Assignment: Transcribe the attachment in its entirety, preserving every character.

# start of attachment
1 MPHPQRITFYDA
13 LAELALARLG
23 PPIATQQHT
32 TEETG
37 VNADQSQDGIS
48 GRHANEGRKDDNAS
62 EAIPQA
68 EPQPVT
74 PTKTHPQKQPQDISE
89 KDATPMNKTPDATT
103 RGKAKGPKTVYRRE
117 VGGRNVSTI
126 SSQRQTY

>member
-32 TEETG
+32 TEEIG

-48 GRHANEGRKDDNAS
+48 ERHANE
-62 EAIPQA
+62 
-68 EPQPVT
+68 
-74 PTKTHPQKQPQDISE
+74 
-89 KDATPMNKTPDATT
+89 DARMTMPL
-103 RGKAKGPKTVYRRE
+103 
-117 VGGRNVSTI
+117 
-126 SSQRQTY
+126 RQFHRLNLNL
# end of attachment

1 MPHPQRITFYDA
13 LAELALARLG
23 PPIATQQHT
32 TEETG
37 VNADQSQDGIS
48 GRHANEGRKDDNAS
62 EAIPQA
68 EPQPVT
74 PTKTHPQKQPQDISE
89 KDATPMNKTPDATT
103 RGKAKGPKTVYRRE
117 VGGRNVSTI
126 SSQRQTY

>member
-32 TEETG
+32 TEEIG

-48 GRHANEGRKDDNAS
+48 ERHANE
-62 EAIPQA
+62 
-68 EPQPVT
+68 
-74 PTKTHPQKQPQDISE
+74 
-89 KDATPMNKTPDATT
+89 DARMTMPL
-103 RGKAKGPKTVYRRE
+103 
-117 VGGRNVSTI
+117 
-126 SSQRQTY
+126 RQFHRLNLNL